It almost slipped my mind, the reason I came here to write, tonight. I’m actually feeling oddly happy at realizing what was going on in wanting to bead for money. The issue is that I look at my beadwork as an art. I didn’t realize I was looking at it as an art until realizing that there are reasons I am not at this point a Silversmith or Goldsmith. If I was doing this for the money, I would have gone into one of these fields; although it probably isn’t a big secret that becoming a Bench Jeweler doesn’t really pay that well, especially when you look at all the hazards and the precision needed to do the job.

My most apparent reason for working with beads is my relationship with color: this is an aspect with which metalwork really can’t compete well. To use color in metalwork, you have to rely on patina, enamels, or anodization. Enamels are quite interesting, but they’re also fairly hazardous; one of my friends who used to work by a stained glass shop said that glassworkers tended to get sick. I can believe it: the materials used to color glass aren’t necessarily good things for biological systems to be exposed to. Plus, stained-glass workers are often scribing and breaking glass, meaning there are small fragments which are getting around.

I’ve had my own concerns with my beads, though I hope that having the glass in solid and not powder form, is safer. I also try to ream out any beads that I need to, under running water. Just gotta say, as though you need the reminder: do not get the motor wet!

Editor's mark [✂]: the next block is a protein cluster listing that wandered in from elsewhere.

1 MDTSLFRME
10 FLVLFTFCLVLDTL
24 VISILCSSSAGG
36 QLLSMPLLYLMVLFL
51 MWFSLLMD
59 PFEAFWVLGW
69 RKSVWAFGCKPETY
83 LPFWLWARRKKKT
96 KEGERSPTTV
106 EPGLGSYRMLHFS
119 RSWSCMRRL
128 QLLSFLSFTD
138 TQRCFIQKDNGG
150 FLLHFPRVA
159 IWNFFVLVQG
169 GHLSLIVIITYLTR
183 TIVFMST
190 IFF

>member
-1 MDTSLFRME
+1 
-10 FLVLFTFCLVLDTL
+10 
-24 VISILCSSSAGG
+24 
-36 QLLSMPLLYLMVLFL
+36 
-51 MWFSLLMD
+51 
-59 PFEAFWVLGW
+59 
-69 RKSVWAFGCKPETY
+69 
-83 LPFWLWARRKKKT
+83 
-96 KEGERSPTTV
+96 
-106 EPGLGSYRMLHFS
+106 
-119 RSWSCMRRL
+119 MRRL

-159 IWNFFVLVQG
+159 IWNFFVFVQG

When I see glass beads being sold in craft stores, they often note that they are not for use by those under the age of 14…I believe that this is for developmental reasons. I was using them at the age of 11 or 12, but then, I also got hit with depression at 14, and have had ongoing hormonal issues. This isn’t to say that the (cheap, 1990’s) beads caused it, but to give a view of the facts in reality. I know there is something that happened that I didn’t emerge from unscathed. I don’t know exactly what it is; I don’t even know if it’s particularly my problem, as versus everyone else’s, but my life is not, “normal.”

Anyway, I could go on with that thread for a while. I’ll stop there, and remind myself to look back into the book, Toxic Archipelago (by Brett L. Walker, © 2010 University of Washington Press). I believe I got rid of the one with the political ranting that referenced it, and which I may be remembering, now. I read something to do with endocrine disruptions from industrial toxins released into the environment…not sure which of the books it was.

The types of alloys available (e.g. shakudo) limit the types of patinas possible, though certainly there are options for coloring metal using oxidation, whether that’s a fire patina (think of the colors that develop on the bottom of a copper pot) or using an option like liver of sulfur. Anodization — the third of these — is actually also very interesting; I wouldn’t be surprised if I experimented with it later in life, but I know that this requires…machines, which probably aren’t cheap. I have been so sure that they would not be cheap, that I haven’t bothered to look them up. As I look at it now, an anodization kit doesn’t seem too bad (in relation to all the other studio gear that I’ve seen).